For instance, if you plan to retire in 15 years, the software would take into account the amount of money you plan to save to help fund your retirement, your current retirement savings, and expected future contributions and calculate how likely you are to reach your goal. If the expected results fall within the 90-95% likelihood of success range, you are likely on the right track. Higher than 95% may mean that you are saving more than you absolutely need to, and below 90% is typically seen as an indicator that you may want to reevaluate your plans and consider making changes to improve your chances of reaching your goal.
An important aspect of investment management, in addition to thoroughly evaluating your planned approach prior to investing, is monitoring your investments on a regular basis. Whether you are making investment decisions on your own or working with an advisor, it is vital to periodically review your investment allocation and results to make sure that your plans are on track. If a review determines that your investment results are falling short, you can take action to get them back on track, either by reallocating your portfolio or making changes to planned contributions.
Broadly speaking, veterans fall into the following categories.
- Junior enlisted: This cohort joined the military early in life, often right out of high school, and are now becoming civilians for the first time upon leaving the military.
- Senior enlisted: These individuals are leaving the service at the conclusion of their careers. While rules differ for the different service branches, generally, after 20 years of active duty, military personnel can enter retirement with a lifetime pension.
- Disabled service members: Disabled members of the military receive payment based upon their disability. They enter into what is known as “disability retirement” upon leaving the service. Receiving this classification is based on the service member’s years of active service and, if this number is under 20, the member’s disability rating.
- Junior officer: also known as Company Grade Officers, these individuals joined the military as young adults straight out of college and are now entering the civilian workforce as young professionals, junior executives, and small business owners.
- Senior officer: also known as Field Grade Officers, these individuals devoted an entire career to military service, retire relatively young with a lifetime pension, and often begin second careers as DOD contractors or senior executives.
Each of these groups will have different financial requirements and circumstances. A financial advisor who works with veterans can provide advice for individuals in each of these groups tailored to their personal financial situation and the military benefits available to them given the type and length of their military service.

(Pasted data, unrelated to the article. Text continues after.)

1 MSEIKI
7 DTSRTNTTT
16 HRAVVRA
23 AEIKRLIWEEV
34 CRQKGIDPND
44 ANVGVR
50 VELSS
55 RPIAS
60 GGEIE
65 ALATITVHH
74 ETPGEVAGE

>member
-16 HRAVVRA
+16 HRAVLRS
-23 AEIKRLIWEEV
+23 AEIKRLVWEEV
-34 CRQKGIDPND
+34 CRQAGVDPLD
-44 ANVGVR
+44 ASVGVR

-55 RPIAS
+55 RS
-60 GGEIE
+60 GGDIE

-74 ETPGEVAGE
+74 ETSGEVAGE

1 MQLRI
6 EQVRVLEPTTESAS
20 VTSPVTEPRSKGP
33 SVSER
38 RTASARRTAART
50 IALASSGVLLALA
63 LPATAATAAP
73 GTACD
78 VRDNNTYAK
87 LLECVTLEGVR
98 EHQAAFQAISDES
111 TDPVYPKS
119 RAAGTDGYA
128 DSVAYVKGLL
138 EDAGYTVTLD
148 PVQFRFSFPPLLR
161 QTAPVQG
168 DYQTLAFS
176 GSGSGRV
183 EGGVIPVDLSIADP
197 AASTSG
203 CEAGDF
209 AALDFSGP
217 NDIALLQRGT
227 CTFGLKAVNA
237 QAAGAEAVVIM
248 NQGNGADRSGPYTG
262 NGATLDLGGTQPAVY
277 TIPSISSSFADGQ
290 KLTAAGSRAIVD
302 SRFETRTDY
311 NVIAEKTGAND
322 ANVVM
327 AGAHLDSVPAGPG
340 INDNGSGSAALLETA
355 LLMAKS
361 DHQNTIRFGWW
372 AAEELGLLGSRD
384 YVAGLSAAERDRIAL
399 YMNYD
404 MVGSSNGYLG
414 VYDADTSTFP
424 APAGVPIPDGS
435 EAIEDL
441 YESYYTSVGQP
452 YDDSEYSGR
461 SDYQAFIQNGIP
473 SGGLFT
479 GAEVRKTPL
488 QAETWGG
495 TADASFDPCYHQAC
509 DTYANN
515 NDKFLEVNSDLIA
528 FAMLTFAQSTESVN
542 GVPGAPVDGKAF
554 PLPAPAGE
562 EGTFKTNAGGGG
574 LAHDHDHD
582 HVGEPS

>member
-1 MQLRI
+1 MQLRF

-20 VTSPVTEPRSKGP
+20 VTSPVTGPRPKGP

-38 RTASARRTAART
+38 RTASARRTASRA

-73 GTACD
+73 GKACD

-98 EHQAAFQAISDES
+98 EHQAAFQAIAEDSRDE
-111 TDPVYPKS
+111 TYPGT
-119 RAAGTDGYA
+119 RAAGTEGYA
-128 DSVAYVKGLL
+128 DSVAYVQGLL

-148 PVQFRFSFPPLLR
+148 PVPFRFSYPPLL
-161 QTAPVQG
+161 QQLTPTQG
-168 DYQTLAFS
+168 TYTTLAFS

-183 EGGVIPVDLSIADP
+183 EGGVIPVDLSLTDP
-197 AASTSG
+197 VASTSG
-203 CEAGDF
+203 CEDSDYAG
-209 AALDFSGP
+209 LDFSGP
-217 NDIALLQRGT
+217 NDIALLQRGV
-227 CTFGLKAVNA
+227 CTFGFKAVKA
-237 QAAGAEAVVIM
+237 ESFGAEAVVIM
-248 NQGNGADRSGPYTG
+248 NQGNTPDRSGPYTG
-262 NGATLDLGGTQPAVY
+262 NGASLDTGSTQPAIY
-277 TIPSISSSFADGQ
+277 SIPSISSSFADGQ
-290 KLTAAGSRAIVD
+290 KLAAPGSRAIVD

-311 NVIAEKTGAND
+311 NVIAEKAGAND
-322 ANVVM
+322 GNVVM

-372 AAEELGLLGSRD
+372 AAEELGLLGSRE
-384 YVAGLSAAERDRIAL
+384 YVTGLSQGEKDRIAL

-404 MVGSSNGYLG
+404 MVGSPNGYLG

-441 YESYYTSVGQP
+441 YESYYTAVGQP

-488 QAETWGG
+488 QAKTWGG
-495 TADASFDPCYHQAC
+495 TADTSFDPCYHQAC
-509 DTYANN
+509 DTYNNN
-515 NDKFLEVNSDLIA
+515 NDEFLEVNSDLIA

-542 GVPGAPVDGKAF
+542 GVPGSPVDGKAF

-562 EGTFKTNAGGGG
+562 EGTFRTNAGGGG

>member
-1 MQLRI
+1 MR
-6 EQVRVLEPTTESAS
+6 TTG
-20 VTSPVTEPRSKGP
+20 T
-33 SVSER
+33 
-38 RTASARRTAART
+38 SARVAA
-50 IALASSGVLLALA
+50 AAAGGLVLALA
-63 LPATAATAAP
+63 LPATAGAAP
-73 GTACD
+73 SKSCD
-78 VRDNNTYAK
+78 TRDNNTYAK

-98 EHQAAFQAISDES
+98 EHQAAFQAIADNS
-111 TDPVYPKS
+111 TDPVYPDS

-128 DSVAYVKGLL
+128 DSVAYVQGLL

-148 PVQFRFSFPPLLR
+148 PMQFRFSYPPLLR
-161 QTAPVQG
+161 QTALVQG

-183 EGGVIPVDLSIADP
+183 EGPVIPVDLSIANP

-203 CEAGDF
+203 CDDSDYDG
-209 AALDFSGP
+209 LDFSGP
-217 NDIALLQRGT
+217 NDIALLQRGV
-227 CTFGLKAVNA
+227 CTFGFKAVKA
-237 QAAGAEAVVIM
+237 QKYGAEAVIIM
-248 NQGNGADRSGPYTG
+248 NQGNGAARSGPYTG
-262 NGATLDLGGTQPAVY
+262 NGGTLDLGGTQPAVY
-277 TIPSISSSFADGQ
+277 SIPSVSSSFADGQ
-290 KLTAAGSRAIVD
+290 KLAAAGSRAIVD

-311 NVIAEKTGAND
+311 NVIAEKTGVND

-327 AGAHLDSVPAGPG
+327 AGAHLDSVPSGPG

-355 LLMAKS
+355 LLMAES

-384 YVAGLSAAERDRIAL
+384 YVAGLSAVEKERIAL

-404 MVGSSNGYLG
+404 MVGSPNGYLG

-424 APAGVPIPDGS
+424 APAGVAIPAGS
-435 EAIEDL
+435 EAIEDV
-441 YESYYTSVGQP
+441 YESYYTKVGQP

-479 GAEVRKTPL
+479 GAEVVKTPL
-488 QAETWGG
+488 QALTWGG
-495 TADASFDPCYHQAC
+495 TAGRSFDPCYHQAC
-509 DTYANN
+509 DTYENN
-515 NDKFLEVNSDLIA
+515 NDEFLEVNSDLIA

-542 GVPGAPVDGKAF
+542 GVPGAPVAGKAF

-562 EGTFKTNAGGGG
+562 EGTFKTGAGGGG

Veterans may be eligible for a variety of benefits depending upon their discharge conditions, service record, and current situation. Two of the most commonly used benefits programs are disability and retirement plans.
Veterans who have disabilities that are connected to a disease or injury that happened or was made worse during their active military duty may be eligible to receive disability benefits. Benefits are issued both for health and mental conditions. If disabilities contracted after separation from service are deemed related to disabilities suffered while in service, compensation may be available. Compensation levels are adjusted based on the type of disability. In some cases, further special monthly compensation may be paid to veterans who require extra assistance from an attendant or who have suffered a specified disability, such as loss of the use of a limb.
Veterans Retirement Plans
The military retirement system was changed significantly beginning in 2018. The system had been strictly a defined benefit plan which required no participant contributions. Under the new system, members of the military must make contributions to the plan. Veterans and currently serving military personnel who were enrolled in the plan as of December 31, 2017, have been grandfathered and will still be covered by the old pension system unless they met certain qualifications and chose to opt-out of the old system and join the new one before December 31, 2018.
Service members who joined the military after January 1, 2018, are automatically enrolled in the new plan, which is known as the Uniformed Services Blended Retirement System (BRS).
The new system combines a downsized defined benefit pension plan with aspects of a defined contribution plan enabling both participant contributions and matching contributions by the government. This latter plan, called the Thrift Savings Plan (TSP), can be compared to a civilian 401(k) plan. Like a 401(k), it features tax incentives and professionally managed investment portfolios as well as penalties for early withdrawals. A Roth TSP version that enables contributions from tax-exempt combat pay is also available.
The new retirement system reduced the pension portion of the retirement plan by 20 percent and reduced the disability retirement calculation in return for the government offering a 5 percent match of TSP account contributions. This matching terminates after 26 years of military service.
Participants in the legacy retirement system who have more than 20 years of military service are eligible for a pension that is calculated as a percentage of their basic pay. The year a veteran entered service also factors into how their pension amount is calculated, as changes to the system were made that apply to those who joined the military after September 1980 and August 1986.
Veterans who receive a pension are automatically directed to the Survivor Benefit Plan (SPB) if married. This rider will pay 55% of a deceased veteran’s monthly pension to the surviving spouse for the duration of their lifetime. If you opt into the rider as a veteran, it will reduce your monthly pension by 6.5%. Additionally, the SBP is classified as taxable income by the IRS and in many states.
Veterans receiving retirement pensions may want to consider declining this rider and using the additional income they receive as a result to buy a life insurance policy in order to provide funds for their spouse. Advantages to such an approach can include the following:
- It may be less expensive
- The life insurance policy will pay out a lump-sum death benefit that is tax-free to the beneficiary